Sometime Christmas week I’ll have a new post at Macmillan on words and phrases of the year, so take a look if you’re online then. Archived posts are here, if you want to browse older discussions.


“Fortune is bald behind”

April 28, 2013

The Chicago Tribune had a brief article in January on baby naming trends, specifically the practice of naming children after places. It mentions the importance of timing:

“Fashionable names risk a kairos problem,” says speech consultant Jay Heinrichs . . . . “Kairos is the rhetorical art of timing. The Romans called it Occasio and made it a god with a beautiful youthful body who was bald on the back of his head,” Heinrichs says. “The occasion, such as a moment of fashion, ages quickly – hence the wonderful expression, ‘Fortune is bald behind.’”

That’s twice lately I’ve seen the same striking phrase. For a fuller exposition of its meaning I defer to Dr Stephen Maturin, in colourful conversation with Captain Jack Aubrey in Patrick O’Brian’s historical novel The Mauritius Command:

‘Far be it from me to decry patient laborious staff-work,’ said the Governor. ‘We have seen its gratifying results on this island: but, gentlemen, time and tide wait for no man; and I must remind you that Fortune is bald behind.’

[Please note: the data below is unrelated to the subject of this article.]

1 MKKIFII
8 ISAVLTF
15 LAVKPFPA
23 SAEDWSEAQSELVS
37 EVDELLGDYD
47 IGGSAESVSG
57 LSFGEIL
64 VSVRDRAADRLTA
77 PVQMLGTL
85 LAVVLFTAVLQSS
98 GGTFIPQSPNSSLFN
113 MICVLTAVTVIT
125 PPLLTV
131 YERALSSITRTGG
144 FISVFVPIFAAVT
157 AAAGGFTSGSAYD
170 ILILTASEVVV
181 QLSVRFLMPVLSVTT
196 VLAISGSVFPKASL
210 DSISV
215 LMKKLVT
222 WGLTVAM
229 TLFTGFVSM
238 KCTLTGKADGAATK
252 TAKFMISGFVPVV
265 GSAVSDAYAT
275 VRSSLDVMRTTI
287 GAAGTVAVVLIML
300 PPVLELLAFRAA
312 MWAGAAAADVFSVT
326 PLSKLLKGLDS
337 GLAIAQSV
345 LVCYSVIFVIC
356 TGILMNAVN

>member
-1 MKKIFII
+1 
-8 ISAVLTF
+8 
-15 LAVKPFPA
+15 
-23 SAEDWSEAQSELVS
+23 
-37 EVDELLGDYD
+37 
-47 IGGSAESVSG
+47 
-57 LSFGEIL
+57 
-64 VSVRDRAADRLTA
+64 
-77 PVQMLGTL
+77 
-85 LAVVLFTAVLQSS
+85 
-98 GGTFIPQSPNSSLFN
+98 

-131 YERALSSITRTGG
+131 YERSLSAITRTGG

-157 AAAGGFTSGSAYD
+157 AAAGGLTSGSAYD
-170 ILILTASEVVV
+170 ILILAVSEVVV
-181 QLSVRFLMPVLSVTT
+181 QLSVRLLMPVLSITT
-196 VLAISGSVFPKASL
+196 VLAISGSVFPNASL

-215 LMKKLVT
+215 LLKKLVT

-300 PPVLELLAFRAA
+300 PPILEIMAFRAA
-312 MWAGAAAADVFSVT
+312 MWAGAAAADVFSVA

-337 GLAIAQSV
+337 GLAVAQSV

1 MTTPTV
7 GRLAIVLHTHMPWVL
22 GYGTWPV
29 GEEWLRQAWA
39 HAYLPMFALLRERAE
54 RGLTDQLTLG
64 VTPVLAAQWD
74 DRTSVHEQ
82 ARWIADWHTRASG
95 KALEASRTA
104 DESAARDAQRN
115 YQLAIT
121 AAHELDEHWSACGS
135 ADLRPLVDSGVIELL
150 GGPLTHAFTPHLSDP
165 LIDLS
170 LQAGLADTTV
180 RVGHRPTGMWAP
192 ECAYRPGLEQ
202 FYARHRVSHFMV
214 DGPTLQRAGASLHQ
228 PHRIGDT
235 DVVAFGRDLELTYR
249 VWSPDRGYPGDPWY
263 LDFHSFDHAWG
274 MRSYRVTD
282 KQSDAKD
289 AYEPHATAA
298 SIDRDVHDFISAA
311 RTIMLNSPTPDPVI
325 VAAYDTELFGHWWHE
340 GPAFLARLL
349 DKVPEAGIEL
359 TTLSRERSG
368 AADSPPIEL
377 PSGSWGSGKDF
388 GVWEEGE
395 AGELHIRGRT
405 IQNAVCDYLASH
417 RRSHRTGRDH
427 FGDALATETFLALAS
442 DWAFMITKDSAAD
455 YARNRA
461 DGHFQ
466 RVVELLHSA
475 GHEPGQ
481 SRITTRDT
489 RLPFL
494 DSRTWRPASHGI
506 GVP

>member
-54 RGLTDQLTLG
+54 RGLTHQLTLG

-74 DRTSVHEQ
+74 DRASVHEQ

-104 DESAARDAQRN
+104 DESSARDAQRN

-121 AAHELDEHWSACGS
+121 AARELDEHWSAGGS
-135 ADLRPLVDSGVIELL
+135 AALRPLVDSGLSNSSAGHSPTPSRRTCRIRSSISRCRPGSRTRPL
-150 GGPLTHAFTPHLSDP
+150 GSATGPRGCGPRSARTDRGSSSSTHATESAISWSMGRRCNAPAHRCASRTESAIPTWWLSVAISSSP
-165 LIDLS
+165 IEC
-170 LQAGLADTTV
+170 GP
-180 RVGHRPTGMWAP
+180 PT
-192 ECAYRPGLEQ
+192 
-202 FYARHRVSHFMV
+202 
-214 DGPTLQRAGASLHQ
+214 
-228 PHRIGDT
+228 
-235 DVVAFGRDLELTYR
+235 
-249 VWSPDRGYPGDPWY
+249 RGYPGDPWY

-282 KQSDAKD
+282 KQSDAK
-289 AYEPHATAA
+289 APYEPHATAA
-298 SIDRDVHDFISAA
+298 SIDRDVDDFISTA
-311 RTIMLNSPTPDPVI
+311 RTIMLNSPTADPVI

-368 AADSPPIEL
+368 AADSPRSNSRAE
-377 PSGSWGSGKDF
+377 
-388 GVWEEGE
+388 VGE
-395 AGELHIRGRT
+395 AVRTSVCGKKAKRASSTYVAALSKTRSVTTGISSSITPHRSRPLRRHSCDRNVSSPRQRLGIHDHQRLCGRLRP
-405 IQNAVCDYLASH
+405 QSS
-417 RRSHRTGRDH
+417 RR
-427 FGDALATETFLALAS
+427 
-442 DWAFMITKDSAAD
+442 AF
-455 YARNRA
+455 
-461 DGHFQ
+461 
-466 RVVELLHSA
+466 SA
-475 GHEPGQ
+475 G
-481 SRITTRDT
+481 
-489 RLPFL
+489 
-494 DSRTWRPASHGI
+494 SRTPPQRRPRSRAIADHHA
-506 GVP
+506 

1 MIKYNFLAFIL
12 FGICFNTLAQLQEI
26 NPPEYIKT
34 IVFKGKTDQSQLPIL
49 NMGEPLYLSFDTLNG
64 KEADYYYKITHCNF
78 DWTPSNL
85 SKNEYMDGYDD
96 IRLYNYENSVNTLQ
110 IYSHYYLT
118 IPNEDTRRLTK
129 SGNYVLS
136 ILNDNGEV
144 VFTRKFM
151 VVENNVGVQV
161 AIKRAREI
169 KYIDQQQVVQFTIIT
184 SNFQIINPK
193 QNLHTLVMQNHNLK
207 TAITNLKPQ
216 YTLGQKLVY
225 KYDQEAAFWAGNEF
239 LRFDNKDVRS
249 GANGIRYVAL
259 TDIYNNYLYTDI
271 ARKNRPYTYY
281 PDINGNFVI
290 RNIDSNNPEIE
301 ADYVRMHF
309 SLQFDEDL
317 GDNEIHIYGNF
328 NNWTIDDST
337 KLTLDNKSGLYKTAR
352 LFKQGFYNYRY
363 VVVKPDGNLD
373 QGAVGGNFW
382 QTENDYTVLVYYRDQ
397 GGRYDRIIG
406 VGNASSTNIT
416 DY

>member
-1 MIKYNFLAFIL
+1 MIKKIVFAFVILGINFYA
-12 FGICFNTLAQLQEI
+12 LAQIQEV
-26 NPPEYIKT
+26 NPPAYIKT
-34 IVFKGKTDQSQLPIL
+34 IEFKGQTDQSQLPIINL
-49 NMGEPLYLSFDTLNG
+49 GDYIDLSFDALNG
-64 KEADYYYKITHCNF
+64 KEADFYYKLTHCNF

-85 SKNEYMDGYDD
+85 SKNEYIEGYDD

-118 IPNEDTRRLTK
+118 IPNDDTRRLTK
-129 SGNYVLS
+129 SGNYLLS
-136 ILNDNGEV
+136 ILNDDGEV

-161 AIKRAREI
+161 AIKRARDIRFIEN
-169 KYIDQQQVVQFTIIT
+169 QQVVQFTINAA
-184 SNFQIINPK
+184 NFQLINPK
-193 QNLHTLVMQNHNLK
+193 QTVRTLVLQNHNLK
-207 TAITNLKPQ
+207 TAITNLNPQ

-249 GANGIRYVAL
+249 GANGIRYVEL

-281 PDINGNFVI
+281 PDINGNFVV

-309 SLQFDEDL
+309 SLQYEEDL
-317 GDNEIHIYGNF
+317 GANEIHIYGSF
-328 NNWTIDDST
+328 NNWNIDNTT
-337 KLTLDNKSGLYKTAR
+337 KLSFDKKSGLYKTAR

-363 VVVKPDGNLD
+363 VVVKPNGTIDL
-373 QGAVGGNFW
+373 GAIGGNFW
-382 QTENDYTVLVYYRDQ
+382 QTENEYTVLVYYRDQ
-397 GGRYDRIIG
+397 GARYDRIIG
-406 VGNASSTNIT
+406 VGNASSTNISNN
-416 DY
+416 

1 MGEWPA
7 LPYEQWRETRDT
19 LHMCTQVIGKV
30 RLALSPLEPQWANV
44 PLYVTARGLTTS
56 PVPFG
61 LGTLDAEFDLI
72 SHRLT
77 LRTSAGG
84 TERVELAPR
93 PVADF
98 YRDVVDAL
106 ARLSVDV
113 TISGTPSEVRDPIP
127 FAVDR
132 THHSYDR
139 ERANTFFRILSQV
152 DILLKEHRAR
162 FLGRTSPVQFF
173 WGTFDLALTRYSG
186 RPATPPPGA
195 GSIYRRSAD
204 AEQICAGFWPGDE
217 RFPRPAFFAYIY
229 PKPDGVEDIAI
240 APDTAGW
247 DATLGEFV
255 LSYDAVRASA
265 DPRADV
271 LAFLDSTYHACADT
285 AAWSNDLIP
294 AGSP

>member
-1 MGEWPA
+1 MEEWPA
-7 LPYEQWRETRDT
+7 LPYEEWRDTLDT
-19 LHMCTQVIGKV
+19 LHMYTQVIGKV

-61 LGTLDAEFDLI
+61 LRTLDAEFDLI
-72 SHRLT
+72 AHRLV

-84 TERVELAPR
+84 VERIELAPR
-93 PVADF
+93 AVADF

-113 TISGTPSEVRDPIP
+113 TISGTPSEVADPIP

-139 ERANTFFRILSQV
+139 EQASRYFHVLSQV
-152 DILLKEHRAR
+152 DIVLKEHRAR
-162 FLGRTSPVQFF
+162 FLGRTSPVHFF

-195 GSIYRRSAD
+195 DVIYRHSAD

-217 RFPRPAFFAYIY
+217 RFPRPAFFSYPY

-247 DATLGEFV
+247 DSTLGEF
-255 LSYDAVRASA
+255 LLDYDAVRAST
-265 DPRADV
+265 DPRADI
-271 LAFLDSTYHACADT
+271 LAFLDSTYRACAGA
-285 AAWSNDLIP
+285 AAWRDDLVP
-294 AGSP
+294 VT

Walking away from the Residence through streets placarded with the Governor’s proclamation, Jack said to Stephen, ‘What is this that Farquhar tells us about Fortune? Is she supposed to have the mange?’

‘I conceive he was referring to the old tag – his meaning was, that she must be seized by the forelock, since once she is passed there is no clapping on to her hair, at all. In the figure she ships none abaft the ears, if you follow me.’

‘Oh, I see. Rather well put: though I doubt those heavy-sided lobsters will smoke the simile.’ He paused, considering, and said, ‘It doesn’t sound very eligible, bald behind; but, however, it is all figurative, all figurative . . .’

Does Jack say it “doesn’t sound very eligible” because bald behind could be interpreted as a reference to a bottom instead of the back of a head? Or is it on account of its obscurity?

In any case, it’s a memorable expression, and a search online shows a popular variation: “Seize opportunity by the beard, for it is bald behind.”


Book review: Sick English, by Janet Byron Anderson

April 18, 2013

Specialist language sometimes spreads beyond its initial domain and becomes part of common currency. From baseball we get home run; from jousting, full tilt. And from medical science we get syndrome, viral, clinical, [X] on steroids, and others – not exactly an epidemic (that’s another one), but a significant set all the same.